Jean de La Caille (1645-1723), Histoire de l’imprimerie et de la librairie, où l’on voit son origine & son progrés, jusqu’en 1689. Divse’e en deux livres [History of Printing and Bookselling, as seen from its origin and its progress until 1689. Divided into two books] (Paris: Chez J. de La Caille, 1689). Graphic Arts Collection (GAX) 2004-4184N. Gift of Junius S. Morgan, Class of 1888.
Like his father, Jean de La Caille was a Paris bookseller with a shop on Rue Jacob in fashionable St. Germain des Pres. In 1689, he wrote a history of printing and publishing, which included a biographical dictionary of all the Parisian printers and booksellers from 1469 to his own time.
In his preface, La Caille wrote,
“I know that the enterprise is beyond my power, but the zeal with which I am going to portray to posterity the great men to whom we owe the discovery and the progress of this beautiful art cannot be turned aside by fear of the criticism this history may receive…. If the ignorant regard printing without admiring it, this is because they see it without understanding it. …the human mind has never invented anything more blessed nor more useful. This truth is so universally recognized that there is no need of proof. Everyone knows that without this marvelous art the researches and works of the great men would have been useless to posterity.”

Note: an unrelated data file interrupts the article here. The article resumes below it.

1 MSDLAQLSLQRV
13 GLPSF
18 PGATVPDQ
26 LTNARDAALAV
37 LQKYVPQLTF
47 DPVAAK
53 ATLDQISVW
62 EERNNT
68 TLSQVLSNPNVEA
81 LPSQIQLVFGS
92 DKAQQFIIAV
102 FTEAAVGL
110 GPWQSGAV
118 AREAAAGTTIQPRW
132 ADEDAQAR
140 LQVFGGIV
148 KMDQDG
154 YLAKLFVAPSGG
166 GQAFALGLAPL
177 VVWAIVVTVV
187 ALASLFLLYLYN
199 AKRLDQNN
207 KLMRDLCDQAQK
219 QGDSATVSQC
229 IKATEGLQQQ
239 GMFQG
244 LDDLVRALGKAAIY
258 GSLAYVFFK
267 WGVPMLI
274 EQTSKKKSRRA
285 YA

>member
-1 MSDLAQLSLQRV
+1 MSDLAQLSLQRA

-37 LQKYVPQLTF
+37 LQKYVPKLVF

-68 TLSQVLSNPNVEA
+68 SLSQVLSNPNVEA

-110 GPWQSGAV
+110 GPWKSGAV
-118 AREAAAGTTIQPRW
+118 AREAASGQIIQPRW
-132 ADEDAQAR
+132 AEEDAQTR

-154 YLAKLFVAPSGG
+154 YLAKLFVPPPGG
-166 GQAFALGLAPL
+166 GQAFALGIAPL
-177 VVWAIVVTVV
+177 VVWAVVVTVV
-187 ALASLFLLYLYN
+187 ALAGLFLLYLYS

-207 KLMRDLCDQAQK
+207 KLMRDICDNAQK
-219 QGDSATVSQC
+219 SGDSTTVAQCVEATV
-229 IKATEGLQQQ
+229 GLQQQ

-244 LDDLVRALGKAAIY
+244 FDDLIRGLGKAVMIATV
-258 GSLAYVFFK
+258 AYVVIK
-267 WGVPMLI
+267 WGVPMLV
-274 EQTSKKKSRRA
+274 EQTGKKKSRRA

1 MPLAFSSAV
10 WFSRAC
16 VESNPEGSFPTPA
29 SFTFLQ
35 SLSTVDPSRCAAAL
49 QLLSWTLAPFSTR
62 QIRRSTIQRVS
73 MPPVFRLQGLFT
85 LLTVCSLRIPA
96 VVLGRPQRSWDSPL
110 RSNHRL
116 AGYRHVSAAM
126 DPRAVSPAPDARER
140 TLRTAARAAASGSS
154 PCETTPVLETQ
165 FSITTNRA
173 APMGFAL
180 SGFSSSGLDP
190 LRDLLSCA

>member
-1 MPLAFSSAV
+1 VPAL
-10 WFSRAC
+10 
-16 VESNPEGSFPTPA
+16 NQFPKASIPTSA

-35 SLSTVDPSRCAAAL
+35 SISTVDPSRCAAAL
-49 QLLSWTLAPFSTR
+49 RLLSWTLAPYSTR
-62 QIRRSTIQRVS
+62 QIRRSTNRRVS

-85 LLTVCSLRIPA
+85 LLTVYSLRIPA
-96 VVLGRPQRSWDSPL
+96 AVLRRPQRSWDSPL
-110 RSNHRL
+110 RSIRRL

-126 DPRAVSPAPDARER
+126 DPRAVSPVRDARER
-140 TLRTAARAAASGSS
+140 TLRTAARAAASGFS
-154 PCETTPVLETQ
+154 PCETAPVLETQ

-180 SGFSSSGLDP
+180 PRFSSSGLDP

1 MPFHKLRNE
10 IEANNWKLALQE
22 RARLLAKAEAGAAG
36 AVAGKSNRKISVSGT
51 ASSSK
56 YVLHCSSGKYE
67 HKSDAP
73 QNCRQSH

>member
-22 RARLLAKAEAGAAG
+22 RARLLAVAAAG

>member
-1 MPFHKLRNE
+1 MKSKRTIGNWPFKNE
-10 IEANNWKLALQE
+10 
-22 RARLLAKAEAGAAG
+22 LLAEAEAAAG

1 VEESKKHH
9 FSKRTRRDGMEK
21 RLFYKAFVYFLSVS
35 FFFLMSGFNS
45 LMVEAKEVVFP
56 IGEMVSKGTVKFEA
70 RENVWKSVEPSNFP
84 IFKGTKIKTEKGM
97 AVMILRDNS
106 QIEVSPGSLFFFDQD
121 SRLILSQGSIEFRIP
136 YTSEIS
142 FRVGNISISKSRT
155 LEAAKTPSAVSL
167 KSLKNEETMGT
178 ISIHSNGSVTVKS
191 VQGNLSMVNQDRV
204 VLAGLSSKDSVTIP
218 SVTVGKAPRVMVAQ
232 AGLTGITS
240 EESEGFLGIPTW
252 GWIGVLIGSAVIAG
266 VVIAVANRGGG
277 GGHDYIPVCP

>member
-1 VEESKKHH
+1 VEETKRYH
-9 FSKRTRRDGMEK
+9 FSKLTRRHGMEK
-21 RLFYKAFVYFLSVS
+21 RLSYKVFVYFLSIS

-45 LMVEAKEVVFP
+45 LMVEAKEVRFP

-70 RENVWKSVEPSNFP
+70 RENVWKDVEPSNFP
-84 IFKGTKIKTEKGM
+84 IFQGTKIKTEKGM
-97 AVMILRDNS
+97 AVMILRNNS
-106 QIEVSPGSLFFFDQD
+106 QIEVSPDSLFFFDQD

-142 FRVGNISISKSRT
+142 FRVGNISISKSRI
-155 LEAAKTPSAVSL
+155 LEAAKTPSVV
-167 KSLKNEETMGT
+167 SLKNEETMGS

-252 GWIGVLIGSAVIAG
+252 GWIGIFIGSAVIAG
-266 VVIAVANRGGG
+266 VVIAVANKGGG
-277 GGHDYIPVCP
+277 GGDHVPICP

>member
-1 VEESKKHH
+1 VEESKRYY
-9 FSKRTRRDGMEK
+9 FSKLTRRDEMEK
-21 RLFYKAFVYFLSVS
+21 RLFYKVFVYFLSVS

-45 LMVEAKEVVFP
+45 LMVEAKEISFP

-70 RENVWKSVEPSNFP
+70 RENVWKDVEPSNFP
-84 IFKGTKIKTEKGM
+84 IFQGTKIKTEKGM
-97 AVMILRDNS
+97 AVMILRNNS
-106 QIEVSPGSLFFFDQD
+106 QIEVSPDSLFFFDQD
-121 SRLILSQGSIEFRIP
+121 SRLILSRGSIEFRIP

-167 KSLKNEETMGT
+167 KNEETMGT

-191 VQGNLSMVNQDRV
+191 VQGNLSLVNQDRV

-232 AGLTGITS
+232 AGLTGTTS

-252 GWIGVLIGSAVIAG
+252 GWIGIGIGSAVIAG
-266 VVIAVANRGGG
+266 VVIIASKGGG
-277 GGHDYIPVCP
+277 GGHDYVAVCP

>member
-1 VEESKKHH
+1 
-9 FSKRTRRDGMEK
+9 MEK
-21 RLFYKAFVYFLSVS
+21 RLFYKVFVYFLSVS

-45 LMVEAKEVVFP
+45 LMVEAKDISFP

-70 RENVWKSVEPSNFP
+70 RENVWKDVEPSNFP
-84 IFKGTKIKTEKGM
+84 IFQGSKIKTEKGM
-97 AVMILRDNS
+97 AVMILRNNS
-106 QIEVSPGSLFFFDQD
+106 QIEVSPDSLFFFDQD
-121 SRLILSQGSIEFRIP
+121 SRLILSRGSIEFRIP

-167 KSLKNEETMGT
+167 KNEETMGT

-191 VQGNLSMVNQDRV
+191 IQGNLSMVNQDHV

Princeton’s copy was given by Junius Spencer Morgan, class of 1888 (1867–1932), nephew of J.P. Morgan. We know the young bibliophile donated the volume while still in his twenties, before 1896 when the name of the College of New Jersey was officially changed to Princeton University. The book was later rebound by Jamie Kamph at her Stonehouse Bindery in Lambertville, New Jersey.